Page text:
with Against Me
House of Blues, Orlando, FL • June 16, 2012
Ian Astbury, the spiritually attuned frontman for rock legends The Cult, has some ground rules for the security guards who line the stage at the House of Blues: Do not cross your arms. Reason? Because it creates negative mojo.
Well, the bouncers’ limbs remained loose, and the air in the crowded-but-not-quite-sold-out venue was about as far from negative as mojo could get. I mean, when the audience spills over with rambunctious, supportive applause for an opening band whose lead singer just came out as a transexual, the positive vibes are absolutely boiling over the kettle!
A transexual frontwoman, just over a month into the hormone treatments, who rocks dangly earrings, eyeliner, long hair, and a loose mesh tank top while belting out the same gravelly roars that Against Me fans have moshed to for well over a decade — could anything be more punk? Try slipping in lyrics pulled from the deepest, darkest diaries of the newly-freed Laura Jane Grace (formerly known as Tom Gabel), lyrics that chronicle 30 years of hiding and suppressing feelings that weren’t meant to go away.
“Trans Soul Rebel” and “Transgender Dysphoria Blues” — new songs — were fraught with passion, but it was “The Ocean” that created one of the most spectacular moments of live music I’ve ever seen. The 2007 song, whose prophetic lyrics all but cried out about what she was going through (If I could’ve chosen/ I would’ve been born a woman/ My mother once told me/ She would’ve named me Laura), was not only performed with a newfound sense of joy and grace, but the crowd of fans practically out-sung Laura in their enthusiastic quest to express support. To say it was a heartwarming moment to be part of is an understatement.
I could wax poetic all day about how badass this newly realized stage in Against Me’s career is, but instead I’ll just add those last few notes:
1. Yes, Laura’s voice can still tear up the old favorites like “Pints of Guinness Make Me Stronger,” and “Thrash Unreal,” but she’s also beginning to experiment with a cleaner singing voice on some of the newer songs.
2. The band seems happier then ever to be onstage together, and new drummer Jay Weinberg ( son of E-Street Band’s Max) is an up and down whirlwind behind the drumkit and a complete joy to watch.
3. I’ve seen Against Me play more than ten times in the last six years, and this performance was the best I’ve seen yet; new song “Black Me Out” is destined to be one of their most anthemic songs ever!
Forty-five minutes of refueling followed as fans stormed the smoke porches for a quick ciggie and clogged the bars for one more beer before the headliner’s arrival. Once the stars aligned and the proper vibes were felt backstage, the British band made their dramatic entrance onto a foggy stage, in front of a large screen that glowed with the cover of their latest album, Choice of Weapon, and dove right into “Lil’ Devil.” Astbury’s weapon of choice? The tambourine. He shook and smacked that bad boy like a baby with his favorite rattle — if that baby was an intimidating rockstar who looks and moves like the lovechild of Glenn Danzig and Jim Morrison. I guess that tour he did as the enigmatic frontman for The Doors of the 21st Century in 2002 ( stepping into the terrifying role as Morrison’s replacement) stuck.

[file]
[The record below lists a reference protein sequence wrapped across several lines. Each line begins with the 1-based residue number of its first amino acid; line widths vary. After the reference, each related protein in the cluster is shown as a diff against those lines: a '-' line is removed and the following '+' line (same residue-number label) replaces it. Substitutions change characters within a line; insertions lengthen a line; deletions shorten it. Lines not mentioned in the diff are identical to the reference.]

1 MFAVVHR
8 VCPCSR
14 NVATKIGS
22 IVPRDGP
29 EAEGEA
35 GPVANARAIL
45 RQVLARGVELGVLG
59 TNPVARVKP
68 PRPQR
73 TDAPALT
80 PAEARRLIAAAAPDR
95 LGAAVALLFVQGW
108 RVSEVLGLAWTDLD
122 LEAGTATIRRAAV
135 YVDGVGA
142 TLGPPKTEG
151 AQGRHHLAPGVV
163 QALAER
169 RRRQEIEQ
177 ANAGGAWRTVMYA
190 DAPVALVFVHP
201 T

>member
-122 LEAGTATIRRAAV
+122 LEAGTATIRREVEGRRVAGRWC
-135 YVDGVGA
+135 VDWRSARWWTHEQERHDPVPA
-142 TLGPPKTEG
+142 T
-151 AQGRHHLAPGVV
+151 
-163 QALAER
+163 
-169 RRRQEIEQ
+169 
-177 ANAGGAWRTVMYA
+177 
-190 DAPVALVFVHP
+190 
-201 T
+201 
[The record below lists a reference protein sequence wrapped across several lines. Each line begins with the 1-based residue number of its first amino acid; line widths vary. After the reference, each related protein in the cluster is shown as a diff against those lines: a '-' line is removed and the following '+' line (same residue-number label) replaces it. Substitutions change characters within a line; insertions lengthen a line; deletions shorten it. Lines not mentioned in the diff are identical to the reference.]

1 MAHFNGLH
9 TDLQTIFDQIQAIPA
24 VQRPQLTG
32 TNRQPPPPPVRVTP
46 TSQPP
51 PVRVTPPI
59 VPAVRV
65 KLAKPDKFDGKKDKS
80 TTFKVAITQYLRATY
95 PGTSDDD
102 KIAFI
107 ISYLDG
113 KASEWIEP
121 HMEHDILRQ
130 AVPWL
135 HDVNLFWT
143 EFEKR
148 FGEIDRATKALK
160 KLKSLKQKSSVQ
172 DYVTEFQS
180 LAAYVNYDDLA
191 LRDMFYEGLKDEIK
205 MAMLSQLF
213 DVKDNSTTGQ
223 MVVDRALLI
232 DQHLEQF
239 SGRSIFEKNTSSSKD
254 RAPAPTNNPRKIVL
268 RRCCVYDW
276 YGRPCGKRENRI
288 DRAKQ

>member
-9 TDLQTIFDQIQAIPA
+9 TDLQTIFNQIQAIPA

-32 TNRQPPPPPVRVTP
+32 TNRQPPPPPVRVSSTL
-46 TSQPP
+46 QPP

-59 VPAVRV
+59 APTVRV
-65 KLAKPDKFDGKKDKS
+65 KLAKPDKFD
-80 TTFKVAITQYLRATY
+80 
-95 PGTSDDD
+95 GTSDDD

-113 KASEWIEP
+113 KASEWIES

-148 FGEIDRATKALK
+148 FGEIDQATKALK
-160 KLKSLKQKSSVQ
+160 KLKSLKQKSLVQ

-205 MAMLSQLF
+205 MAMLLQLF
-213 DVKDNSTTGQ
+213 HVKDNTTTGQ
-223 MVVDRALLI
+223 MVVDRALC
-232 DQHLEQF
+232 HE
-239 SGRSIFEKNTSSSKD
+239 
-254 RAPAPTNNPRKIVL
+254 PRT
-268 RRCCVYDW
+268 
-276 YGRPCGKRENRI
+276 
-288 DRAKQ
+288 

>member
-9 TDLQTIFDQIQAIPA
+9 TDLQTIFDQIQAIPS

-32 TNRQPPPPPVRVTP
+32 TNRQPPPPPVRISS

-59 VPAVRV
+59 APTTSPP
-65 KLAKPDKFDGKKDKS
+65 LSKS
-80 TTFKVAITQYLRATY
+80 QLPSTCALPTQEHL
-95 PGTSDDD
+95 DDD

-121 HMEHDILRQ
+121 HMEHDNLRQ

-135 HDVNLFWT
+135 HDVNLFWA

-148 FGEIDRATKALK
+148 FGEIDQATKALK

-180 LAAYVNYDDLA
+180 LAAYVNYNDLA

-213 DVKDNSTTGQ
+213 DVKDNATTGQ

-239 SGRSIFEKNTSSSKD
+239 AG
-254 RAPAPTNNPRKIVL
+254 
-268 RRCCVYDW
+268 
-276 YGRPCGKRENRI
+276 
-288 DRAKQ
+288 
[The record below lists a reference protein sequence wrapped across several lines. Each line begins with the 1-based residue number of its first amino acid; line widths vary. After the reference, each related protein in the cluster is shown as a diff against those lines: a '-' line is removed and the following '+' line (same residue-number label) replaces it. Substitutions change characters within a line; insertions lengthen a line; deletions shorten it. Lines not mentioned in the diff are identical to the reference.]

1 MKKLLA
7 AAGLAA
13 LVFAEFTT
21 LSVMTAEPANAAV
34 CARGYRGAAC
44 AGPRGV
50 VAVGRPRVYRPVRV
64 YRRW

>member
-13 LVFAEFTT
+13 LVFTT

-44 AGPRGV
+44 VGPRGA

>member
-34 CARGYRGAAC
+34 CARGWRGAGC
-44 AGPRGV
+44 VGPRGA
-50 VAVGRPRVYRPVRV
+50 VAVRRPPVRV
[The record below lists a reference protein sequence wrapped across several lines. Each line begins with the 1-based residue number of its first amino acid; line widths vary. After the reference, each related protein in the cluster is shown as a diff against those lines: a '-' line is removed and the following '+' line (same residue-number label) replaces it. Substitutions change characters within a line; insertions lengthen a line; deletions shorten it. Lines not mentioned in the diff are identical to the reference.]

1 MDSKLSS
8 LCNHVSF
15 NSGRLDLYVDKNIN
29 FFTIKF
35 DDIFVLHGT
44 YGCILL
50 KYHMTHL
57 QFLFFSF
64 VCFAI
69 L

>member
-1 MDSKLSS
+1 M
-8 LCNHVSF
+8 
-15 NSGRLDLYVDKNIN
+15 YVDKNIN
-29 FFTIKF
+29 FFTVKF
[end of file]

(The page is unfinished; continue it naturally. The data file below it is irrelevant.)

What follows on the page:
As screen images of urban landscapes and Native American imagery raced behind them, the group toggled between the impressively vibrant new material (“Honey From a Knife,” “Lucifer”) and the ’80s rock radio mainstays that many fans probably lost their virginities to in the backseats of beat-up Trans Ams. “Wild Flower” swung its hips and sounded more like Billy Idol than I ever noticed, “She Sells Sanctuary” gave guitarist Billy Duffy plenty of time to show off his gorgeous Gretsch White Falcon on those well-oiled riffs, but it was “Fire Woman” that rattled the walls.
The overplayed, big rock number is the kind of song that we’ve heard so many times that it becomes background noise (at least for me) except when it’s performed live by the dudes who wrote it back in 1989. The background snaps into focus and I’m hit with a moment of Oh! That’s why people love that song! I GET it!
A particularly poignant performance of the haunting ballad about Native American genocide, “Embers,” was preceded by a dedication that Astbury heartfully made, but which got lost in the acoustics of the room. From where I was standing all I could make out of it was the sentiment and Astbury’s urgency. I guess the lyrics will have to spell out his meaning for those of us who missed his speech.
The world that you spit upon/ Has forgotten your name/ you’re so beautiful/ cinder ash becomes a spark/ Watch your embers turn to flame.
A mystical spirit surrounds the room, while The Cult rides us through almost 30 years of music. They tie a knot on the night with a sweaty encore that culminates with “Love Removal Machine.”